The Final Review

Essential Guide to ADA Title III Enforcement: DOJ’s Role

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Title III of the Americans Disabilities Act (ADA) is the most relevant of the ADA’s five titles for architects, builders, and others designing, constructing, and managing buildings. Businesses covered by Title III, private entities that operate as places of public accommodation or commercial facilities, must also comply with the 2010 Standards for Accessible Design (2010 Standards) that implement the ADA. It is critical to understand the United States Department of Justice’s (DOJ) role in enforcing the ADA because a failure to comply with the ADA and its standards may result in a DOJ legal action.

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Understanding DOJ’s Enforcement Authority

DOJ is the federal agency responsible for administering and enforcing Title III of the ADA. 42 U.S.C. § 12188 contains Title III’s enforcement provisions. Under the section, both private parties subject to discrimination due to a disability and DOJ may bring a legal action. DOJ’s enforcement authority is specifically addressed in § 12188(b).

DOJ Investigations and Compliance Reviews

According to § 12188 (b)(1)(A)(i), the agency is responsible for investigating alleged violations of Title III and conducting periodic compliance reviews of covered facilities. A private party may file a complaint with DOJ to be investigated by the agency. DOJ’s website has instructions for filing a complaint. The agency will review any complaint which can take up to three months.

DOJ may refer a complaint to it’s ADA Mediation Program. The program uses professional ADA-trained mediators to help find a resolution to a complaint. It is a voluntary program that can be quicker and less expensive than going to court. The outcome of a successful mediation is a binding agreement that may, for example, require the removal of barriers to accessibility.

If DOJ fully investigates a complaint, the agency may undertake a compliance review, a detailed look at how a business is meeting the 2010 Standards’ requirements. A DOJ investigation can result in a settlement negotiation or a lawsuit. If a DOJ lawsuit stems from a private party’s complaint, DOJ does not act as the complainant’s attorney or representative.

DOJ’s Authority to Bring Civil Lawsuits

DOJ is authorized to bring a civil case in the appropriate federal district court if: (1) a place of public accommodation or commercial facility covered by Title III has a “pattern or practice” of violating Title III or (2) the Title III discrimination “raises an issue of general public importance.”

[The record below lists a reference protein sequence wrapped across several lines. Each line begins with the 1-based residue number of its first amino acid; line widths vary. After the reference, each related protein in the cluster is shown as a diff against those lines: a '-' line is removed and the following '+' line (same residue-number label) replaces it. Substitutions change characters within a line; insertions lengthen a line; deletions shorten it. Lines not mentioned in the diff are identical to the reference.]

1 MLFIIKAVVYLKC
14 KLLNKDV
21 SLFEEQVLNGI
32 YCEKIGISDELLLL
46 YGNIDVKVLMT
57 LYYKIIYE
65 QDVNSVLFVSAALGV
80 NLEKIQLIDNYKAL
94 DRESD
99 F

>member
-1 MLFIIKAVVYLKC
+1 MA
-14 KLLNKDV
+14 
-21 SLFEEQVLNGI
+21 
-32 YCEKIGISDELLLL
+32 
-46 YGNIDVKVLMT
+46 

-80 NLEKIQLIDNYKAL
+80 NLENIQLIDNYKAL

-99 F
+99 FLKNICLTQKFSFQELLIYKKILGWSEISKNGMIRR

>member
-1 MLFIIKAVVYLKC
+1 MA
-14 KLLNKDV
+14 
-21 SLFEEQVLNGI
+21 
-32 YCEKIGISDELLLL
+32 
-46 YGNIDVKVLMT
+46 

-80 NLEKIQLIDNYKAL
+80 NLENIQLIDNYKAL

A case brought by DOJ may result in a court order to remove the violation causing the discrimination. For example, the party may be required to take specific steps to make the facility accessible. The court may also consider other relief it thinks appropriate, for example, monetary damages. However, such monetary damages do not include punitive damages.

DOJ may also request a civil penalty of up to $50,000 for the first violation and $100,000 for subsequent violations. All discriminatory acts included in the first lawsuit against a business constitute the first violation and any additional lawsuits count as subsequent violations. When determining the penalty, a court may consider any good faith effort by the defending entity.

Information about DOJ’s enforcement activities is publicly available. DOJ ADA Title III enforcement documents, including settlement agreements, consent decrees (court-supervised settlements), complaints, letters of resolution and briefs are available in the enforcement section of DOJ’s ADA website. DOJ sometimes files amicus curiae, “friend of the court” briefs and motions as a non-party in ADA cases that raise significant legal issues.

DOJ Certification of State and Local Laws

It is important to understand that if a business complies with a state or local jurisdiction’s accessibility requirements, it is not automatically compliant with the federal ADA. There may be differences between the federal, state, and local requirements. Similarly, one cannot rely on a local building department’s accessibility review for ADA compliance because a local building department does not enforce the federal ADA.

DOJ’s § 12188(b) enforcement authority includes the agency’s certification of state or local accessibility laws as meeting the ADA’s Title III minimum requirements. Certification allows greater efficiency and eliminates confusion because only one code theoretically needs to be examined. It also provides businesses with a greater degree of confidence that they have complied with the ADA. The certification of a state or local program may be used as a defense in an ADA lawsuit.

If DOJ makes a preliminary determination of equivalency for a state or local program, a notice is published in the Federal Register opening a 60 day public comment period. In addition, a hearing is scheduled to provide an opportunity for testimony. A final determination is also published in the Federal Register.

Avoiding ADA Litigation

The best way to avoid a DOJ ADA Title III enforcement action or private party lawsuit is to make sure a facility is ADA compliant. It is important to have an experienced expert conduct an ADA compliance survey. A survey documents how a facility is already in compliance and identifies any issues. It should also include a plan for remedying any problems that are identified. Even if a lawsuit is filed in the interim, evidence that there is a prexisting plan for attaining compliance may be part of the legal defenses.

Read about private party ADA Title III lawsuits, including steps to reduce drive-by cases, in our upcoming post.

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